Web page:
Illustration by Jem Sullivan.
Jack Nicholson once dryly noted that his mother “never saw the irony in calling me a son-of-a-bitch.”
2016 has certainly been an odd year for the political and corporate elites. They couldn’t predict (and then subsequently stayed in denial about) the popularity of Bernie Sanders and Donnie Trump. Much like the Nicholson example, the aloof Powers That Be are oblivious to irony: They are the ones who gave birth to the mass anger that now confronts them.
The political cognoscenti have not understood the massive public rage over today’s glaring inequality and mass downward mobility. This is a direct product of their wrenching the system with such power tools as “free” trade agreements, union busting, defunding public services, downsizing, offshoring, price gouging, Citizens United, privatization, the Wall Street bailout, student debt, tax dodging, criminalization of poverty, militarization of police . . . and so god-awful much more.
Instead of comprehending the public’s rage, the established powers have lashed out at these political intruders. Their conventional wisdom (endlessly parroted by the media) is that hordes of blue-collar voters, young people, independents, and others surging into the two outsiders, presidential campaigns have been naïve, unrealistic, selfish, ignorant, racist, misogynistic, anti-immigrant, fascist, or some combination of the above. Of course, such characteristics can be found among every campaign’s supporters, but smearing an insurgency of millions as airheads and haters only reveals the desperation of the smearers.
Take Trump’s campaign. Yes, he has recklessly continued to stoke the embers of hate by belittling Muslims, the disabled, Latino immigrants, women, Spanish-language reporters, and his catch-all category of “losers”—all the while reveling in the role of outlandish, boorish autocrat. Thereafter, pundits and the GOP’s big shots conclude, his appeal and his supporters are racism personified. End of discussion.
Yet, in addition to walling off Mexico and banning Muslim refugees, Trump speaks about NAFTA, runaway corporations, and our “stoopid” leaders who’ve turned their backs on American manufacturing and the struggling families who count on those good jobs. And that is what many of his working class supporters are responding to.
Sanders, too, has won phenomenal support from a similar constituency, including an amazing 75 to 80 percent of voters between the ages of eighteen and twenty-nine. Like Trump, he’s been hammering the pampered rich who disdain and discard the working class, but in a different way: He’s also offering a renewed, uplifting, Rooseveltian vision of an “America for All,” not just for billionaires.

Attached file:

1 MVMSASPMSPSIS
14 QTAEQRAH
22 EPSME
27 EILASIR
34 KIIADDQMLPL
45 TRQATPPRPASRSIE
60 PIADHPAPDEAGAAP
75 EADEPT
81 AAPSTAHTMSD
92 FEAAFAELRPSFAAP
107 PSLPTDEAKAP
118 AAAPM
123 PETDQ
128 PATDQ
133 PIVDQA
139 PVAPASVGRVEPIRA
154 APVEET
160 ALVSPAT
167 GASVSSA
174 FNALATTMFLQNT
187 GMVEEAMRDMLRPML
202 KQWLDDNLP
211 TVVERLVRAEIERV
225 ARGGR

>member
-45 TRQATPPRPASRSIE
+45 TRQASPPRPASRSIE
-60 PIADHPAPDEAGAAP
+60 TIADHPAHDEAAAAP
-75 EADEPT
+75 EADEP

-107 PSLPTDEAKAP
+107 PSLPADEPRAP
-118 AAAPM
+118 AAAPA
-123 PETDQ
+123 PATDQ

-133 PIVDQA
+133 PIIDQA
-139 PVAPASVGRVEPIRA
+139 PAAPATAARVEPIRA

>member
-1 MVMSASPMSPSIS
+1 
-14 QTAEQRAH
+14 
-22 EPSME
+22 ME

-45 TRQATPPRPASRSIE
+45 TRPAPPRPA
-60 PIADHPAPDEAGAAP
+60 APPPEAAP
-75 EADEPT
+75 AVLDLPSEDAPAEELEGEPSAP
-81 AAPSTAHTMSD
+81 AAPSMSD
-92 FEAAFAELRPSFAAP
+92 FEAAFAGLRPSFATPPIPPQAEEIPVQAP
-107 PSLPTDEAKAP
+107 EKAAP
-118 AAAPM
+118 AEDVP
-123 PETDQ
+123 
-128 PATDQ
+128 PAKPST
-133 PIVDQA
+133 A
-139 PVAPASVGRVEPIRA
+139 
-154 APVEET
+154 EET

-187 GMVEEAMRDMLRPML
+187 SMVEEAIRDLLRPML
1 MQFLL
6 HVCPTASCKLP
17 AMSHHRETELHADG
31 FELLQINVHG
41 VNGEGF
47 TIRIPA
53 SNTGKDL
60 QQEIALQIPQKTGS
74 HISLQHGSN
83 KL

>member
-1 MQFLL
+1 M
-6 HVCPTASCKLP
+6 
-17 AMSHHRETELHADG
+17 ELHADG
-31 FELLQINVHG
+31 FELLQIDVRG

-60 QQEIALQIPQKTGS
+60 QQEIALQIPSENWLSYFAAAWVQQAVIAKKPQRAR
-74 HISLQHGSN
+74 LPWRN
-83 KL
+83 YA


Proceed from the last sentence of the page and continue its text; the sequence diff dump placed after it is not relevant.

The real story, however, is not about the two maverick candidates, but about the waves of ordinary people who’ve created and lifted their campaigns. They embody and give voice to the millions devastated by Wall Street greed in the 2008 crash, who were left out of the widely ballyhooed “recovery,” and who now realize that they’re not included in the elite’s laissez faire schemes of future American prosperity. These voters are hurting today, distressed about tomorrow, and fed up with the two-party indifference to “people like us.”
They are the reason the Bernie and Donnie phenomena are not just 2016 flare-ups but, as Sanders puts it, part of “a political revolution.” The elite’s ploys to trivialize the impact of these campaigns will only stoke the fires of the newly politicized outsiders.
No matter what happens this year to Sanders and Trump, the people who support them are not going away. The rebellion is on. Sanders and Trump are only the current messengers. The message itself is that We, the Grassroots People, now see that we’re being sold out to giant corporations by our own leaders. Like the distant rumble of thunder, the boisterous uprising of outsiders in this year’s election signals the approach of a historic storm.
Jim Hightower produces The Hightower Lowdown newsletter and is the author, with Susan DeMarco, of Swim Against the Current: Even a Dead Fish Can Go with the Flow.